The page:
In a Nutshell: What is the Bank Secrecy Act?
The Bank Secrecy Act of 1970, or BSA for short, is the primary U.S. anti-money laundering (AML) law. The BSA is essentially an act that specifies the financial transactions that must be recorded and/or reported by financial institutions in order to prevent money laundering and fraud. The BSA is also commonly referred to as the Currency and Foreign Transactions Reporting Act.
Why does the Bank Secrecy Act exist?
The purpose of this act is to detect and prevent money laundering, which describes activities that criminals use to attempt to hide the illicit source and/or destination of their funds. Ultimately, the criminals want to spend the money they obtained illicitly by funneling the money through legal channels, which is why it’s called money laundering – the money’s past sins are washed away. There are many different kinds of activities that qualify as ‘money laundering’: tax evasion, using shell companies, and manipulating financial records are some examples of money laundering.
There are three basic elements that money launderers incorporate in their schemes:
- Placement: The money is introduced to the financial system; for example, as a bank deposit
- Layering: The money is moved around through many transactions – the more complex the better; for example, after the money is deposited in a bank, it is transferred to another account, where it is wired to, say, a foreign account, and so on
- Integration: The money is ‘clean enough’ to use without suspicion; for example, after the money has been deposited from account to account, it may be used to make a large purchase, such as the purchase of a house, which is soon resold, and the resulting money from the reselling transaction may then be once again transferred from account to account until it is removed far enough from the original source that it can be spent freely without association
It is the first element – placement – that the BSA hopes to eliminate; by preventing ‘placement’ from ever taking place, the theory is that the rest of the elements needed to successfully launder money will also be prevented. And the gateway to successfully ‘place’ money in the financial system is through a financial institution, such as a bank. And so, the BSA’s rules are imposed on financial institutions, such as banks, and regulate the transactions made through them.
The Details: Bank Secrecy Act Requirements & Compliance
The most prominent BSA rule is perhaps what is commonly referred to as the “$10,000 Rule”. It is widely known that financial institutions will report transactions that are over $10,000 - which under BSA regulations is partially true. Not all transactions over $10,000 need to be reported, however, and in certain cases, transactions under $10,000 can be reported.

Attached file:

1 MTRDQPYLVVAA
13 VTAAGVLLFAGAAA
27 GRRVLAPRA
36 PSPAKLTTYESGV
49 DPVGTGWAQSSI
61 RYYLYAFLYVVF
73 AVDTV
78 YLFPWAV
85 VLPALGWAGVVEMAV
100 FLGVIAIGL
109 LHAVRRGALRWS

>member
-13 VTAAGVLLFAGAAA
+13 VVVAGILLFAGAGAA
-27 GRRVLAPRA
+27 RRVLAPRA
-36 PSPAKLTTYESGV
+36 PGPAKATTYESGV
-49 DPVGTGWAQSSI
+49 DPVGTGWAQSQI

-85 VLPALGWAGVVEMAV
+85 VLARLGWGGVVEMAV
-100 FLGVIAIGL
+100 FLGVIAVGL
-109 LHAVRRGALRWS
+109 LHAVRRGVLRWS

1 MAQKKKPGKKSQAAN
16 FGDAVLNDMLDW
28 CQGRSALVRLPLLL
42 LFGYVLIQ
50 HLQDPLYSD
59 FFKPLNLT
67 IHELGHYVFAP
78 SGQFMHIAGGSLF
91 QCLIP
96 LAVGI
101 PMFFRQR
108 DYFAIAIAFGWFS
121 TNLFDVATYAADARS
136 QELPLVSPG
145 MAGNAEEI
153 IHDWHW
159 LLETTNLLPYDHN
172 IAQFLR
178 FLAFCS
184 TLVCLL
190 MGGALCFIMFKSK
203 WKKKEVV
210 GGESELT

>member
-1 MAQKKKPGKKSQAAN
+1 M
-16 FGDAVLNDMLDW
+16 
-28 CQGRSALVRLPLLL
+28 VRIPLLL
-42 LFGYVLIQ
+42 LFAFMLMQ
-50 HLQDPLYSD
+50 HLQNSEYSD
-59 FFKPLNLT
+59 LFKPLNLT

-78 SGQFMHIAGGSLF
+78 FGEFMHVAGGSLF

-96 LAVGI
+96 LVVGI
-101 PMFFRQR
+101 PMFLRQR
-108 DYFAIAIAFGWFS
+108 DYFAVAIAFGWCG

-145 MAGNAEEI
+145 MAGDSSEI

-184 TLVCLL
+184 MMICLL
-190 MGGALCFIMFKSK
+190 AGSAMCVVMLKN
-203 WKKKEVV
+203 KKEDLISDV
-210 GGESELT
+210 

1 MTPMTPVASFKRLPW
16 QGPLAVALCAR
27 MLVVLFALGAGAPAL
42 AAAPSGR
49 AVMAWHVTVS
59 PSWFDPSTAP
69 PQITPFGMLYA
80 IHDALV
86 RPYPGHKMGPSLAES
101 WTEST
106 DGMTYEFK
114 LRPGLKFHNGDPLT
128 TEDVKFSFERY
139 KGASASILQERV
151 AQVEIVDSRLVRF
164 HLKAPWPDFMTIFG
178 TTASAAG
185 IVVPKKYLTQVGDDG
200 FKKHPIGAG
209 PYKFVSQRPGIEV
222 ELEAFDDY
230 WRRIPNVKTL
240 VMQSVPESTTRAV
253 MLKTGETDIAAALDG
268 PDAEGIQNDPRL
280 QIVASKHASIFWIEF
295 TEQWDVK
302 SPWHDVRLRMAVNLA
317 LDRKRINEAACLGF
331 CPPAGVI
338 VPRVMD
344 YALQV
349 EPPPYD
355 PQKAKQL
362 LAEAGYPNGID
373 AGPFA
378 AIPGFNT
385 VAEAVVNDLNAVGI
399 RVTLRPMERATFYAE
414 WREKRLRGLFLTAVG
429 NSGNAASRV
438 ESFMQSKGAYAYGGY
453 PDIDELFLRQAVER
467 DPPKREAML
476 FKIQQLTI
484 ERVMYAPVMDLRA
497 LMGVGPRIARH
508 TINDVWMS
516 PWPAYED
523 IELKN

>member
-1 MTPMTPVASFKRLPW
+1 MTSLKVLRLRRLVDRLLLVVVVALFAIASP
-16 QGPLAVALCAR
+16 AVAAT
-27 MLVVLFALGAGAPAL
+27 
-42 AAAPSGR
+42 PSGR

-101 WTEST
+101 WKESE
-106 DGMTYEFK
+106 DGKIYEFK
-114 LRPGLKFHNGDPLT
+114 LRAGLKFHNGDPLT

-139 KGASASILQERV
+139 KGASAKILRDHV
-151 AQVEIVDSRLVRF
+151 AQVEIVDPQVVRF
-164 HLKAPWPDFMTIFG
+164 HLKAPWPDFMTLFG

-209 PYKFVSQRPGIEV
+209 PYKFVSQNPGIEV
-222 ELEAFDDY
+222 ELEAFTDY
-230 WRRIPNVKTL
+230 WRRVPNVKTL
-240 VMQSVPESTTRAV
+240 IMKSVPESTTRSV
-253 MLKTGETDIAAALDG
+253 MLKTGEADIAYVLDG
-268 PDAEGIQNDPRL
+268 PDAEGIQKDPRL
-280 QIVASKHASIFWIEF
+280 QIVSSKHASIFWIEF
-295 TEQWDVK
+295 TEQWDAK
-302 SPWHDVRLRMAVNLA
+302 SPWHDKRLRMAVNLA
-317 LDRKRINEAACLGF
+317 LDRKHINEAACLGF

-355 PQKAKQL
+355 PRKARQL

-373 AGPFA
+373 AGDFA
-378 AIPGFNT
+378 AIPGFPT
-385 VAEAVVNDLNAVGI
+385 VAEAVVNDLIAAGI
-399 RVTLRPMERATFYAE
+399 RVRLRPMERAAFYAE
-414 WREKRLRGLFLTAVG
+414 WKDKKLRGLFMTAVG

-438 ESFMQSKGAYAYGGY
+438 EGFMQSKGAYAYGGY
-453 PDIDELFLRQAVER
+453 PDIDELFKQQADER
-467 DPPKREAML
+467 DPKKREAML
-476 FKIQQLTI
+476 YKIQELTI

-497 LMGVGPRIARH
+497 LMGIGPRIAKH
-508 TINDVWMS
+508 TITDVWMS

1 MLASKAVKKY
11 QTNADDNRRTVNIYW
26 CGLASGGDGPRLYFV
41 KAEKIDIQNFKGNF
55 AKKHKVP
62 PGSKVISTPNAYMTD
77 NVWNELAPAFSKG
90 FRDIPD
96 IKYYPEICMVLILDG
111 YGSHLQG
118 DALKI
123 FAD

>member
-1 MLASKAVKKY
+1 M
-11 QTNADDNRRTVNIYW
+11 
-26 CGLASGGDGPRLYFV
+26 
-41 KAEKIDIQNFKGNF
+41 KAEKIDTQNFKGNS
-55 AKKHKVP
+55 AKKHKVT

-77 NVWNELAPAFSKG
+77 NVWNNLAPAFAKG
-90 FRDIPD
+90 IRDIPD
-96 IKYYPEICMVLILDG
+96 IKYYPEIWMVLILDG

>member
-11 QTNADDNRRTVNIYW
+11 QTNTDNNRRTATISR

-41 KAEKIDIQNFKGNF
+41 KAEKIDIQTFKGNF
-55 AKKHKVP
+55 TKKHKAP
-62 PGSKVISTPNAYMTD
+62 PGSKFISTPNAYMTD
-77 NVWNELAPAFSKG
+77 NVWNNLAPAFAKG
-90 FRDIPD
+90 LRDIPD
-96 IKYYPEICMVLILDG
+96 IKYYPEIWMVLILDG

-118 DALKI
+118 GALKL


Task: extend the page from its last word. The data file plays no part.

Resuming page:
Generally, when a transaction meets the following two criteria, it needs to be reported:
- More than $10,000 is involved in a single transaction or in two or more related transactions within a 24-hour period, by the same person
- The $10,000 limit is reached via cash. Cash is defined as domestic and foreign currency and coins, and as monetary instruments, such as cashier’s checks, bank drafts, traveler’s checks, and money orders. However, a personal check does not qualify as cash, no matter how large its face value.
Reports on BSA regulated transactions are given to and managed by the US Department of Treasury’s Financial Crimes Enforcement Network (FinCEN). Financial institutions are required to electronically file their reports via the BSA E-Filing System.
In order to comply with BSA regulations, financial institutions need to file the necessary and correct forms for every qualifying transaction. The following forms are used to report transactions that are regulated by the BSA:
- Form 112 – Currency Transaction Report (CTR): This form is filed when a currency-based transaction exceeds $10,000 – whether it is a deposit, withdrawal, exchange of currency, or payment. Multiple transactions that total more than $10,000 are combined as a single transaction in this situation if the transactions are conducted by or on behalf of a single person.
- Form 105 – Report of International Transportation of Currency or Monetary Instruments (CMIR): This form is filed when anyone, including financial institutions, is involved with the physical transportation of currency and monetary instruments totaling over $10,000 in or out of the United States. (This is why Customs at the airport asks if you have any money to declare.)
- Form 114 – Report of Foreign Bank and Financial Accounts (FBAR): This form is filed when anyone, including financial institutions, who own securities or have a financial account in a foreign country that, aggregated, amounts to more than $10,000